Chinese surgical robot startup raises fundsInnovation

BEIJING — Chinese medical robot developer Jointech (Jianjia Robots) recently raised more than 100 million yuan ($14.72 million) of funds in a Series B round, it was reported. A large Chinese investment fund, Hillhouse Capital, major Chinese drug company Fosun Pharmaceutical and the startup’s existing shareholder, Baidu Ventures, took part in joint investment in the financing round.

HaoYue Capital served as a financial adviser to the deal, as it did early this year for Jointech’s Series A round, in which the startup raised tens of millions of yuan. The company will use the new funds in the clinical registration of its joint replacement surgical robots as well as in the research and development of new products, according to the report.

The company, which was established in 2018, develops and manufactures orthopedic surgical robots using artificial intelligence and provides precise solutions for artificial joint replacement surgery, covering all processes before, during and after operations.

According to a related report, China’s robot market reached $8.68 billion in 2019, with the market growing at an average annual rate of 20.9% from 2014 to 2019. Service robots accounted for $2.2 billion of the market in 2019. China’s market for medical robots surpassed $600 million in 2019 and is expected to exceed $740 million in 2020 and $1 billion in 2021.

More than 40 companies have entered the medical robot business in China. In 2019, nearly half of them raised funds amounting to a total of more than 400 million yuan ($58.90 million). The country’s medical robot market is rapidly growing, reflecting incentives from government policies, a rapidly aging population, growing personal incomes and accelerating industrial advancement.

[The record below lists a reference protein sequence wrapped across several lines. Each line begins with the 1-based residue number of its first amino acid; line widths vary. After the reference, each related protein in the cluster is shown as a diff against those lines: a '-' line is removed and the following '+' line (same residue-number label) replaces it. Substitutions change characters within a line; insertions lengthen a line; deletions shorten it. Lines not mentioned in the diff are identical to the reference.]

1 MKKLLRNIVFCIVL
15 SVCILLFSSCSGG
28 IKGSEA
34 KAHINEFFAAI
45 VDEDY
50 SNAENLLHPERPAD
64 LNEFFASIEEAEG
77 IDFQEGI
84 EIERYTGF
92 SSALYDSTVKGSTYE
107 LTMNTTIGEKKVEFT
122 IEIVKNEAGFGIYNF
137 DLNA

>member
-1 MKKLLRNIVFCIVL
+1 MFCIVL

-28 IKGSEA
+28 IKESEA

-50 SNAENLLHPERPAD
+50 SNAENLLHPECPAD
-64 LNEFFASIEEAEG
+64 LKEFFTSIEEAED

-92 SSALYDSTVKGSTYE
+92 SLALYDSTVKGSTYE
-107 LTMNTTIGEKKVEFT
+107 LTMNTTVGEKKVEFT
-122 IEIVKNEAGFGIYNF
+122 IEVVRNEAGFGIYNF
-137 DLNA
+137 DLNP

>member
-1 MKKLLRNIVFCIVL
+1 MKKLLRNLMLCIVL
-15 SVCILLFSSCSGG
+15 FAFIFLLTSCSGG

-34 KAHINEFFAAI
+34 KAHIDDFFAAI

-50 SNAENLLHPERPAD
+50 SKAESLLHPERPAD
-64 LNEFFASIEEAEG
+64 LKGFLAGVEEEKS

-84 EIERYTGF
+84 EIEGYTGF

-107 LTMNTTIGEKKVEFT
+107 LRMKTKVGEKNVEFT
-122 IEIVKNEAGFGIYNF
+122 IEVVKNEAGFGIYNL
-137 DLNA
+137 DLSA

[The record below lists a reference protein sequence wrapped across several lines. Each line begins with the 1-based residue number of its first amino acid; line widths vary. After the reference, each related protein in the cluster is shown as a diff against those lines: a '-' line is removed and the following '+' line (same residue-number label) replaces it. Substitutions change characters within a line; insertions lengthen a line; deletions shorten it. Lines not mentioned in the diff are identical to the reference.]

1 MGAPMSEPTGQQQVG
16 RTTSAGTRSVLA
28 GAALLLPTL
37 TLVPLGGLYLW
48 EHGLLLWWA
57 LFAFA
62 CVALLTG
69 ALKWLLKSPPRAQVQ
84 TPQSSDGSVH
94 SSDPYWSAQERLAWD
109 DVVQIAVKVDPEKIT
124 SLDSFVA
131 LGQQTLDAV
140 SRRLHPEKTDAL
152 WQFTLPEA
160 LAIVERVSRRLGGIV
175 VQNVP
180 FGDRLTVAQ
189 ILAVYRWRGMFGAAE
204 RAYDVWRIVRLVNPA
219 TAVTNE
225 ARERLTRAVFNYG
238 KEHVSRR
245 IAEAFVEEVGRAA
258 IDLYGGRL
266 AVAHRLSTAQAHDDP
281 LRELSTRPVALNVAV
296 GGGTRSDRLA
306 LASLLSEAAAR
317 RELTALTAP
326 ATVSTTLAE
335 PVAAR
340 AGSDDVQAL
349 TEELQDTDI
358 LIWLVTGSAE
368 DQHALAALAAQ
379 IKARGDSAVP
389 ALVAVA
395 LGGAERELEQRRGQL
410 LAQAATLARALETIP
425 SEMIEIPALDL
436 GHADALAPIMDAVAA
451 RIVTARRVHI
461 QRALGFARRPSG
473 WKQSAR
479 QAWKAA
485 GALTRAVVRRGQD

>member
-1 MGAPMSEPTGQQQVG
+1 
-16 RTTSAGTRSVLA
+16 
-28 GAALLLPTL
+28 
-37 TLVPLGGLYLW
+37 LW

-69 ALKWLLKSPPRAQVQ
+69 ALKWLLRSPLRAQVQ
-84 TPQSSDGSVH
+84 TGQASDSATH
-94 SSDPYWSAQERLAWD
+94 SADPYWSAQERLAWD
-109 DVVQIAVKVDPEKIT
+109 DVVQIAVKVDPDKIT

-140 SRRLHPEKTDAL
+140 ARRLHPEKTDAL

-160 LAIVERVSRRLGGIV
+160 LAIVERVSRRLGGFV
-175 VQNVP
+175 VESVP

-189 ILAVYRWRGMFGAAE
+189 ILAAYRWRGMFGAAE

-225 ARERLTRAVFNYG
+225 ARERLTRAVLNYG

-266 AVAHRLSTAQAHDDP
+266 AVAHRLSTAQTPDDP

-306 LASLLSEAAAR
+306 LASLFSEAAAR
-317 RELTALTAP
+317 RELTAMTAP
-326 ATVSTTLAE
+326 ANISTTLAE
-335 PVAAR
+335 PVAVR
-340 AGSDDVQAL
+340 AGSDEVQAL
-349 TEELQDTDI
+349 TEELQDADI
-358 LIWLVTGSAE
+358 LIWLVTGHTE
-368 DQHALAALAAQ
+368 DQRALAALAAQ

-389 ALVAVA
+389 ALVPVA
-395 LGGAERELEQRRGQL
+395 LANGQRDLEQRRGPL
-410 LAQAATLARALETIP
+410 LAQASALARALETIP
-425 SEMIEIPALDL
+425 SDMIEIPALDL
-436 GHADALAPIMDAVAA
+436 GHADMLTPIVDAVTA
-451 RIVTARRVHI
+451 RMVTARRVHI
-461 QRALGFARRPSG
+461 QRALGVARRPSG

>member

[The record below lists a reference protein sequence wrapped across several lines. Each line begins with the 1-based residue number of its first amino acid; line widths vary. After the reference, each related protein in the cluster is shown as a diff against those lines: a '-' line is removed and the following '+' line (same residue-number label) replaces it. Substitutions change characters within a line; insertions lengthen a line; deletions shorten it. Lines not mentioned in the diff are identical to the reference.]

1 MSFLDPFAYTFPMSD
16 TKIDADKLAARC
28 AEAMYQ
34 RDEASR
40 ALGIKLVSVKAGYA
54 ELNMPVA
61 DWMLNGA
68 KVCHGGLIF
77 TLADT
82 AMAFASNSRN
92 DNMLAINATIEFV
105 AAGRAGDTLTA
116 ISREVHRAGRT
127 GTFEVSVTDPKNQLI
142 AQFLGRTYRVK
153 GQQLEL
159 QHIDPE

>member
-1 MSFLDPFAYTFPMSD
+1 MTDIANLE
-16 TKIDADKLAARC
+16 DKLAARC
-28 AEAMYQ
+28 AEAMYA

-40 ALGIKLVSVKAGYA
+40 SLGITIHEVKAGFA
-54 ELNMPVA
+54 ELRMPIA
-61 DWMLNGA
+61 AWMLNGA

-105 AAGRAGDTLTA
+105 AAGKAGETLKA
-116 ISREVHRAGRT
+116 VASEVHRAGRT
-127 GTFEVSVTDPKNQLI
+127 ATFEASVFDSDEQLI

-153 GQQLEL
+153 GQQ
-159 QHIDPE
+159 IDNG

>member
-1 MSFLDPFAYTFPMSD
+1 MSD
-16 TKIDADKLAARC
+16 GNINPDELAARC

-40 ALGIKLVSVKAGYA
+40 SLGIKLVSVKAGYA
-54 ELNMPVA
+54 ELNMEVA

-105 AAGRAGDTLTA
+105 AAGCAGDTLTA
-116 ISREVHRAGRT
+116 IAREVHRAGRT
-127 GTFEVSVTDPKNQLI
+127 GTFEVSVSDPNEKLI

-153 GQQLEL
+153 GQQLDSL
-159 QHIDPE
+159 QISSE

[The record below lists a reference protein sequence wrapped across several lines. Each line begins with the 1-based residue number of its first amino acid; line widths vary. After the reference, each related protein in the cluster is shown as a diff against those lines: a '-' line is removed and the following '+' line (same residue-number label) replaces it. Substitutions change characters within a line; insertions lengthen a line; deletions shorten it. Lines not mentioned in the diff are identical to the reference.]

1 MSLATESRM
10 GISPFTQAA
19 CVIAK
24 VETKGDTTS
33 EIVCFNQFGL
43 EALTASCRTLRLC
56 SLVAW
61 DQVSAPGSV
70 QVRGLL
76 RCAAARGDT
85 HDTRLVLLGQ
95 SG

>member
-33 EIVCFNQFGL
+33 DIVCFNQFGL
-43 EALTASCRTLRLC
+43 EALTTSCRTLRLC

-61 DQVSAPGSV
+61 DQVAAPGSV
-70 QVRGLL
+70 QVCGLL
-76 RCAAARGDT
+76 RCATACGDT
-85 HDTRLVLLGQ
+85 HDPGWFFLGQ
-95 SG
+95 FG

Jointech developed a hip joint replacement surgical robot called Arthrobot. The robot can determine the exact position of the acetabulum, or the socket of the hipbone, shave it and fit an artificial joint into it, reducing the final positioning error of the operation to less than 1 millimeter and keeping the divergences in the fitting angles to within 1 degree, it was reported. The robot substantially mitigates problems that accompany traditional hip replacement surgery, such as low precision, the long time it takes doctors to acquire skills and the high dosage of radiation required for them.

“It has been proved from a large amount of data that minimally invasive types of joint replacement operations sharply reduce patients’ hospitalization and rehabilitation periods, allowing them to return to work and normal daily life more quickly, and also help to reduce health care costs,” said a person responsible for the funding project at Fosun Pharmaceutical. “This joint surgery robot will eliminate human-induced uncertainties in minimally invasive joint replacement operations, making the surgery considerably more effective.”

“It has already been proved that surgical robot systems using AI have great clinical potential as a new platform that improves the efficiency of surgical operations,” said a spokesperson for Baidu Ventures. “The need for orthopedic surgery continues to grow with the rapid aging of the population, and there is also a big market for surgical robots. In recent years, government policies have been promoting domestic innovations in medical appliances, and I believe we now have a golden chance.”

36Kr, a Chinese tech news portal founded in Beijing in 2010, has more than 150 million readers worldwide. Nikkei announced a partnership with 36Kr on May 22, 2019.

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For the Chinese version, click here.

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